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The hydrogen battle, the lobbies are coming into play to guide the Green Deal
The European Recovery Plan will guide the continent's new energy and industrial strategies. A battle in which the big gas and energy companies won’t give up trying to chart the course
June 11, 2021

Francesca Cicculli
Carlotta Indiano
Giulio Rubino

Europe’s decarbonisation strategy, caught between its Green Deal, and the relaunch of the post-pandemic economy, seems to want to give a key role to hydrogen. Hydrogen is considered a clean fuel because its combustion releases only water or water vapor as a residue, however it is not present in nature. Before being burned, in fact, it must be produced. Hydrogen is not an energy source, it’s only an energy carrier, a “battery”, and not all the existing technologies to produce it have a low environmental impact.

Hydrogen will also need to be transported and stored, that is to say, an entire industrial chain should be set up in order to be able to implement its use – a chain that is still non-existent at the moment, or at least extremely limited. Moreover, many of the technologies needed to produce and distribute it economically are still experimental, and there is no guarantee that they can really work on a large scale.

In brief, the investment needed in this field is huge, and it is not clear whether its benefits can actually live up to its promises. But whether the benefits for the climate and for the citizens are there or not, surely there are already tens of billions of euros from the EU on the plate, enough to justify a colossal lobbying effort to guarantee them.

Green hydrogen, blue hydrogen

On May 22nd 2020, a letter signed by Choose Renewable Hydrogen – a joint initiative of the main European energy companies – arrived in the offices of Frans Timmermans, Vice-President of the European Commission, calling for investment in green hydrogen produced from renewable energy because, together with the electrification of the networks, «it is the best way to achieve full decarbonisation and climate neutrality by 2050».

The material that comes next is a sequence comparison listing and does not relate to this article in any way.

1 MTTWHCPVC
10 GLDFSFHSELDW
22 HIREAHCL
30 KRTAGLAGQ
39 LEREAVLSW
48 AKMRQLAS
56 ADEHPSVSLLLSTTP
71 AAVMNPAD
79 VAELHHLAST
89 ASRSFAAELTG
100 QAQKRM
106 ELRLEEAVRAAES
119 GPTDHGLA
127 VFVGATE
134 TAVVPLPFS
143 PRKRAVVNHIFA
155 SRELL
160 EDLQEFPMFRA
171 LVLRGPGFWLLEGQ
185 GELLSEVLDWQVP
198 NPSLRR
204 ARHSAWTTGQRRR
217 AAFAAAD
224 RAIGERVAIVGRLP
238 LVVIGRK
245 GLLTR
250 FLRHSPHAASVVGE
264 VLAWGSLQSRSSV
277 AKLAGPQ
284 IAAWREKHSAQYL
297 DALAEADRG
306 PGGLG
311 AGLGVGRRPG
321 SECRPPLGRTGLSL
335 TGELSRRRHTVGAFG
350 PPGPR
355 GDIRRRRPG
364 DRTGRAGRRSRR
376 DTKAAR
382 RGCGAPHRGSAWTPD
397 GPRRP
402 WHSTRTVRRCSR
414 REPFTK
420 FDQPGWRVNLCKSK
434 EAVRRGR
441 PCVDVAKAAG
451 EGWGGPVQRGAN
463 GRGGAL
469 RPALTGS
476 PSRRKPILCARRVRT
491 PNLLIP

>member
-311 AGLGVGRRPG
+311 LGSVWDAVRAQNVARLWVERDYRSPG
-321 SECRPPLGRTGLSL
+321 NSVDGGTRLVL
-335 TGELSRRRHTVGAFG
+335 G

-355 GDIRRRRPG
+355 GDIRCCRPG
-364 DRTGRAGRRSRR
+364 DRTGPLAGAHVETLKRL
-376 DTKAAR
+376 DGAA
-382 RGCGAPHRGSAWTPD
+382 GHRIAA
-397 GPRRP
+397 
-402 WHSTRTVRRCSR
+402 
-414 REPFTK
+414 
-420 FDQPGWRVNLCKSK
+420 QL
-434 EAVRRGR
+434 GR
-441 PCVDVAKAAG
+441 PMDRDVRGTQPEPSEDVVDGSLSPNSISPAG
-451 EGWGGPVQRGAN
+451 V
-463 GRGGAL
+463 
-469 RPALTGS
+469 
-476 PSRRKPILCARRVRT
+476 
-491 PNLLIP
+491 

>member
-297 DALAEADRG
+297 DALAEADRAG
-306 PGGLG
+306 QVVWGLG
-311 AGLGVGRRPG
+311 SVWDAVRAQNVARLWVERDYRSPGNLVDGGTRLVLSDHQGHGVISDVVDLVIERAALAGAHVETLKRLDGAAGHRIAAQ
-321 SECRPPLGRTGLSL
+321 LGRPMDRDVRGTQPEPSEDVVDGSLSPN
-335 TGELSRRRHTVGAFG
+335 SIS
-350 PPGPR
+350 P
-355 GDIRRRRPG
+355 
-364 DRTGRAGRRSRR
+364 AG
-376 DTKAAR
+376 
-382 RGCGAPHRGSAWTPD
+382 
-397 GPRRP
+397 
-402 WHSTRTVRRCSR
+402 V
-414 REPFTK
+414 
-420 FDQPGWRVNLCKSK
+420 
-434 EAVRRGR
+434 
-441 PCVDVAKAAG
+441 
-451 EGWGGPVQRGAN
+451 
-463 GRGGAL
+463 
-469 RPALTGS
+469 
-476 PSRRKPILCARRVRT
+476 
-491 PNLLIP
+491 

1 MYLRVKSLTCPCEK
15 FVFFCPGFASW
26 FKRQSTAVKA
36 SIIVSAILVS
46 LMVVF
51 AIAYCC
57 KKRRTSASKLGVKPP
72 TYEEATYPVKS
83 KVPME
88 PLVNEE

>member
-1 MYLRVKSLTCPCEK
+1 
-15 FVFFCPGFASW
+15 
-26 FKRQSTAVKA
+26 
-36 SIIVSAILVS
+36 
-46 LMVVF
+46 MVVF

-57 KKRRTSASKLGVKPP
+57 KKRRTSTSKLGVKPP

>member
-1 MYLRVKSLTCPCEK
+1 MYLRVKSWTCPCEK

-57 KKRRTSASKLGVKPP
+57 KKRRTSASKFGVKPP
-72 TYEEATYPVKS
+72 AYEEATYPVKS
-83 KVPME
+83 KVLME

EU Commissioner and vicepresident Frans Timmermans at a press conference in Brussels on July 8, 2020 – Photo: Alexandros Michailidis/Shutterstock

A month later, on June 24th, another letter reached the same office. The signatories this time are the leaders of europe’s leading oil and gas companies. Echoing the group of “electricians”, even “gas workers” see hydrogen as the key element of the energy transition, but call for investment in blue hydrogen, produced from natural gas with CO2 capture and storage. «Hydrogen produced from natural gas with carbon capture creates the conditions needed to make the market competitive», reads the letter, «Currently, the cost of hydrogen produced by gas is up to five times cheaper than the one obtained from renewables and therefore the production of blue hydrogen would also encourage a reduction in the cost of green in the long term».

The difference between the two “colours” of hydrogen is substantial: green hydrogen is in fact produced by electrolysis of water into hydrogen and oxygen, using energy produced from renewable sources. An expensive process, but completely free of climate-changing emissions.

The blue one, on the other hand, is produced from methane gas by steam reforming (SMR) process, and produces high amounts of CO2, with an added risk of methane losses along the supply chain. The capture and storage of the carbon dioxide produced (CCS) would be the only element that, according to those who promote it, could make this process “clean”, but it is a technology that presents several critical issues, as we will see.

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The Commission does not yet seem to have taken a clear line between these two different positions. At the present day, they are betting on green hydrogen but passing through the blue one, considering both as sustainable. At the base of the Commission’s choices, however, there is an intensive lobbying activity, which is likely to bring new funding precisely to the companies responsible for the biggest part of the emissions.

Why hydrogen?

«Hydrogen has had many lives since the 1970s», Alessandro Franco, professor of energy at the University of Pisa, explains to IrpiMedia. «After the 2008 crisis, it was planned to use hydrogen in the automotive/transport sector, then supplanted by hybrid and electric mobility. Now green hydrogen is the new trend, produced from renewable sources», continues Alessandro Franco who adds: «I do not know if it will be an important element in the energy transition, despite its positive characteristics».